Sarah Strader from Ann Arbor has been teaching reading and preschool skills to children in West Africa for 10-years now. She joins WEMU's Lisa Barry to update us on the success of her nonprofit "Two Rabbits" and how she is making a global, educational impact.
The Story of Two Rabbits
This is a story that began in 2011 when Sarah Strader, a college student from Ann Arbor, with a goal to do good in the world, learned of a population whose way of life for thousands of years in the forests of west Africa is being threatened by decades of mining and logging. Marginalized by their government, their ability to advocate for themselves has been confounded by problems accessing the education system.
There is a saying that if you chase two rabbits at once, they will both get away.
After a year of research, curriculum design, securing a local partner, and teacher training, Chasing Two Rabbits at Once was born, and children in ten villages in the forests of Cameroon happily learn pre-school lessons, taught Sesame Street-style in their native tongue. Delivered via low-cost hand-crank MP3 players, they now have access to education, while also learning their hunter-gatherer skills, thus ‘chasing two rabbits at once’.
Three years of data tracking these children into primary school bears witness to the success of the program. Chasing Two Rabbits received a major grant from Saving Brains to double the number of pre-schools, and a two-year fellowship from Echoing Green aimed at making the program self-sustaining.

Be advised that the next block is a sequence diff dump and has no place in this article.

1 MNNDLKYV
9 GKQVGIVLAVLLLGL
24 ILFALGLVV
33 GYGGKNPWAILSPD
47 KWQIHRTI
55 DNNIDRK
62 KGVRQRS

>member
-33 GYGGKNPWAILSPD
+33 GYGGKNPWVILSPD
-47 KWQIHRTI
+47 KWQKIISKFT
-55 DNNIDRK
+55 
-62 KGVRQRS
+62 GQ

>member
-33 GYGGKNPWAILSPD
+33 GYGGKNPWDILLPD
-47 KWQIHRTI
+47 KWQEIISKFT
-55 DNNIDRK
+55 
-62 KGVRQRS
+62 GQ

Now the government of Cameroon plans to extend World Bank funding to community pre-schools. The Two Rabbits program is a perfect fit, and is working diligently to be eligible for this exciting development.
Two Rabbits Cultural Exchange Partnership
The Cultural Exchange Partnership creates relationships of learning and collaboration between children and communities in the greater Ann Arbor area, and where Two Rabbits works in Cameroon. Our goals are to:
- Create local awareness of the global issues that Two Rabbits works to address, including early childhood development, cultural preservation, environmental conservation, indigenous rights, and community empowerment;
- Build cultural connection between communities in Ann Arbor and Eastern Cameroon to build mutual understanding, caring, and learning.
Want to be a part of the partnership? This is a unique opportunity to connect with communities across the world. We are just getting off the ground, and would love you to join us. Here are some ways you can get involved:
- Host a presentation from our team about life in hunter-gatherer communities in Cameroon.
- Start a pen pal program with kids or youth to exchange with our teachers and students.
- Host a workshop to create children’s stories like we do, and share your stories with our students.
- Start a video about “village life” in Ann Arbor and Eastern Cameroon to get to know our communities.
Want to find out more? Visit our website at www.chasingtworabbits.org to see pictures of our work and read about what we do. Contact Barbara Tucker at email@example.com to learn more about how you can get involved.
"Chasing Two Rabbits at Once: Education for Children in Cameroon" at the Ann Arbor District Library
Ann Arbor native Sarah Strader describes 10 years of firsthand experience living and working with the Baka, an indigenous hunter-gatherer group in Cameroon in West Africa. Learn about hunter-gatherer societies in the 21st century, and efforts to help Baka children “chase two rabbits at once” - learn survival in the forest, and receive formal schooling - and how marginalized communities can drive solutions to the challenges they face. The presentation will touch on child development, anthropology, and social justice.
The event takes place at the Westgate branch of the Ann Arbor District Library on Monday, December 2 from 7-8:30 PM. For all of the details, click here.
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